And the wind still blows. Hearts are made new, lives restored, truth is proclaimed and faith is given to the faithless.  And the wind blows, ruffling the pages of history. And we await the fulfilment of the ages, when the wind shall blow and the Son of Man descend, and this world shall be rolled up like a garment and blown away, and there shall be a new heaven and a new earth. And the wind blows, even now, blowing hope into our hearts.

Friday, August 21, 2015

The Song

The idea first came to him when he was still a boy, out in the hills, watching his Father’s sheep. As he led the flock to better pastures, as he found safe waters for them to drink and defended them from wild beasts, it occurred to him that the Lord was rather like a shepherd as well. He was certainly the defender of His people, everyone knew that when the people followed God truly He protected them from their enemies, and when they fell away into false worship, He withdrew His protection and their enemies were victorious. Why, oh why was Israel so slow to learn that the gods of the surrounding nations were only stone and wood and metal, and had neither power nor love?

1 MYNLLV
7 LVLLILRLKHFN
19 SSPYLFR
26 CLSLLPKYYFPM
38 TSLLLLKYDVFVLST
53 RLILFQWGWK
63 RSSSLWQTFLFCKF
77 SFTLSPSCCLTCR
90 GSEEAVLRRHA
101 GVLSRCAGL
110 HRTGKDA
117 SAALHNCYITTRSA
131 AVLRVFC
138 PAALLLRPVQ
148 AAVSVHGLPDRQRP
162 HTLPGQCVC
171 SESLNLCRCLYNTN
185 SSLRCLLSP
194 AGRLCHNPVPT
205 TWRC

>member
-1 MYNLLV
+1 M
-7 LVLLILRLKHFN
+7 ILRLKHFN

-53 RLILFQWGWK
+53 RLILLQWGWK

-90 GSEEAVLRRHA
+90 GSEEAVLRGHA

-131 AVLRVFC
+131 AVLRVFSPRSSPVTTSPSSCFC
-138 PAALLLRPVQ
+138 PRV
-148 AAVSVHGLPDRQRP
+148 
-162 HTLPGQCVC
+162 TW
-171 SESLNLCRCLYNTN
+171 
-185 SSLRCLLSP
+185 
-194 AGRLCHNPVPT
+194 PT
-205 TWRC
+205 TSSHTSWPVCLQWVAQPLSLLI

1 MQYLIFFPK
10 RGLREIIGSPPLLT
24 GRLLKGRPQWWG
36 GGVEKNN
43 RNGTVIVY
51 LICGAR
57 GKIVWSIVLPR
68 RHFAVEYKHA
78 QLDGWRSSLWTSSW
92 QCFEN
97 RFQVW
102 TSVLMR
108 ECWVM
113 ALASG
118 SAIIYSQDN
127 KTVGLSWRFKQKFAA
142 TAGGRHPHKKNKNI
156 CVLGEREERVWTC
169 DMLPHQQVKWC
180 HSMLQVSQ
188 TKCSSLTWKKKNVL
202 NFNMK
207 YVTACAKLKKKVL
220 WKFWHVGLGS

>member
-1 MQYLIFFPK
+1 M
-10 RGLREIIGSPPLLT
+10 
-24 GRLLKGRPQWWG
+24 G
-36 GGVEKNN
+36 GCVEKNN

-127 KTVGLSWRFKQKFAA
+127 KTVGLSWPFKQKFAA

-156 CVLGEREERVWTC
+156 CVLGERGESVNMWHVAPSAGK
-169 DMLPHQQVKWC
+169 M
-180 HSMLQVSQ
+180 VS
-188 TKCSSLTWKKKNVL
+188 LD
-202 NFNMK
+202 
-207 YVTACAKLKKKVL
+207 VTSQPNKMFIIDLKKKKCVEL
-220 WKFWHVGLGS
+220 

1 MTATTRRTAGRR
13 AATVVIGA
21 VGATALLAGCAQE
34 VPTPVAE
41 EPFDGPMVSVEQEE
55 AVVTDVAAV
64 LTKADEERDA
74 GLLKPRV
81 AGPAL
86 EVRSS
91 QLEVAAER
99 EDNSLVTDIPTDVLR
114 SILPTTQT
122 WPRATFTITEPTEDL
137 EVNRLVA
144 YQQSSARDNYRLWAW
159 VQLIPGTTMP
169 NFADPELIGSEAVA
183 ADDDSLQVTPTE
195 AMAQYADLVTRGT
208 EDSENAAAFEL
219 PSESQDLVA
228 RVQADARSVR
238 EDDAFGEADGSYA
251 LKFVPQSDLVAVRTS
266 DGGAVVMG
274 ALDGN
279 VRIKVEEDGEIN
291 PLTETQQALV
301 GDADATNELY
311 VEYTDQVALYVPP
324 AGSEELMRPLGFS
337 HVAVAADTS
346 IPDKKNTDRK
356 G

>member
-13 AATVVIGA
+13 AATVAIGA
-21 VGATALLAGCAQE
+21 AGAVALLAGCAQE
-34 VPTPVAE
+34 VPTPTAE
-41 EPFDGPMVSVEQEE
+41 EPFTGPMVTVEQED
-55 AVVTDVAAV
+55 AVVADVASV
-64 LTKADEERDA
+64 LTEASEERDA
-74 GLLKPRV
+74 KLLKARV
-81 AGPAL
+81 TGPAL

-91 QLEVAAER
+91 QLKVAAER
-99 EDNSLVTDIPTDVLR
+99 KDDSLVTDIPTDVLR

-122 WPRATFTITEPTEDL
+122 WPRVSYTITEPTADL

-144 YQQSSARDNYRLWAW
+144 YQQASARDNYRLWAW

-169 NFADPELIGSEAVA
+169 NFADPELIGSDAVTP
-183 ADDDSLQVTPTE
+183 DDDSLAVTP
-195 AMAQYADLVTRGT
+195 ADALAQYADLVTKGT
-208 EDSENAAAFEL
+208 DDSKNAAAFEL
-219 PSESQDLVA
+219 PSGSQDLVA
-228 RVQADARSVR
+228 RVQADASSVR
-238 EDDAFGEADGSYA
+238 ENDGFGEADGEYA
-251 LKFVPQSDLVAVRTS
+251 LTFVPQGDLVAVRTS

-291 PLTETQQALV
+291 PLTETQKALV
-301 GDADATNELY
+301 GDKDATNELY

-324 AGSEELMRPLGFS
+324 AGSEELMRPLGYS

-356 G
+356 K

And there he was stuck. God was most certainly their protector and provider, but what else could he say? He put the analogy aside and got on with his life. There were sheep to be tended, music to be made, a giant to be destroyed to relieve Israel’s shame, and a mad king to be soothed and relieved.  There was a strange moment, too precious to be spoken of, when the prophet Samuel came and anointed him as king. Time passed. There was a princess to be won (at a price of blood), a prince to heal his heart with deep friendship, and then the mad king became his enemy, throwing spears at him and sending armies after him. He and his men took shelter in the wilderness, a bunch of lonely outlaws, and the years passed over them.

Then the mad king died, along with the friend who held his heart and in the fullness of time the shepherd boy became king of Israel. Now the challenges were different. He had a kingdom to rule, a family to manage, and temptations that almost destroyed him. And his God was still his highest joy. There were years of glory and years of shame. He was no longer managing just his father’s flock, he was trying to learn how to shepherd all of Israel, and discovering in the process that it was his own heart that needed shepherding most of all. And he could not do it, there was only one who could.